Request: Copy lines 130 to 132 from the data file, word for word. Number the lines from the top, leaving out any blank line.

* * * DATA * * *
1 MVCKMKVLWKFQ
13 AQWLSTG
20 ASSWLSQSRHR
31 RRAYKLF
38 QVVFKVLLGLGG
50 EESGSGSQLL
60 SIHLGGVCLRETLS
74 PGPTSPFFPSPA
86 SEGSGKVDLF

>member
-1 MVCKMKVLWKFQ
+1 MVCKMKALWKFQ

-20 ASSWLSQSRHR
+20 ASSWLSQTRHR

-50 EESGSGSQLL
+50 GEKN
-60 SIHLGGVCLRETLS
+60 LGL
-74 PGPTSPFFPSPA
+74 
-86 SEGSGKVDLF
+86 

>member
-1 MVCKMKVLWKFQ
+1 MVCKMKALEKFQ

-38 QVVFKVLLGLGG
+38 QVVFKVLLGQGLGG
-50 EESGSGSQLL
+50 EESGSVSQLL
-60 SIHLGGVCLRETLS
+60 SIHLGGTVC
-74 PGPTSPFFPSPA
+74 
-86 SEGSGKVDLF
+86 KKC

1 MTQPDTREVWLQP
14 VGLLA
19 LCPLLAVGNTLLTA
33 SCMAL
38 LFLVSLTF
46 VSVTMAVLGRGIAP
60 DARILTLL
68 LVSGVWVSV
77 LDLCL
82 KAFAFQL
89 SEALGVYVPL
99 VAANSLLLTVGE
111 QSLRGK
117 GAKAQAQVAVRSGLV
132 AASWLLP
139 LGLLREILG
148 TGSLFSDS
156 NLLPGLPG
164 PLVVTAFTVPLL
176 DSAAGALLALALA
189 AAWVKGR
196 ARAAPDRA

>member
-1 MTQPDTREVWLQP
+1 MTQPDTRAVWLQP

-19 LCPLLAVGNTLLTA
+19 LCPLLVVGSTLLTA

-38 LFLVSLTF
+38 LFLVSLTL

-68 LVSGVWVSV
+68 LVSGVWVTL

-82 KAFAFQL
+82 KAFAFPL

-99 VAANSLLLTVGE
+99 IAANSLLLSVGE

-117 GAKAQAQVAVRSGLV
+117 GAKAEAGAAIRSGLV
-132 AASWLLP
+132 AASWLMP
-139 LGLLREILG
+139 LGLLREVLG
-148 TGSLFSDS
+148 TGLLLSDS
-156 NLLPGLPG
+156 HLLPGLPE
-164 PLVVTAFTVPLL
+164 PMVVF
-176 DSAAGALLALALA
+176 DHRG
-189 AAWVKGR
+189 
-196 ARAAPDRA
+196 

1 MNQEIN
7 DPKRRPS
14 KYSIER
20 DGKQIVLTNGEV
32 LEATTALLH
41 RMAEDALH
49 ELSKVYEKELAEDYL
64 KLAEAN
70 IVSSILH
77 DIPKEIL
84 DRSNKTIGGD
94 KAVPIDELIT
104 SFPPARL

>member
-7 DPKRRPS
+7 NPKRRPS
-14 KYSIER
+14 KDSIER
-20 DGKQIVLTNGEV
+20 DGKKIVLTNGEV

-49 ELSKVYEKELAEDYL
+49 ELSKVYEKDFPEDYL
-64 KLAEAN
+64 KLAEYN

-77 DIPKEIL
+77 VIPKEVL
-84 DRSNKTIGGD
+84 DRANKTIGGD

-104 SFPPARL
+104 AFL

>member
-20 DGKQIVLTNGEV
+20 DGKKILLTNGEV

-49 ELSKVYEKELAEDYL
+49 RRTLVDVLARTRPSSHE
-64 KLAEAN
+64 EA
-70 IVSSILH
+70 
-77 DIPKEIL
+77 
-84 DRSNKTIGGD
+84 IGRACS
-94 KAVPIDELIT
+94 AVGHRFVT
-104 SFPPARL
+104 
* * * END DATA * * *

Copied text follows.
-84 DRSNKTIGGD
+84 IGRACS
-94 KAVPIDELIT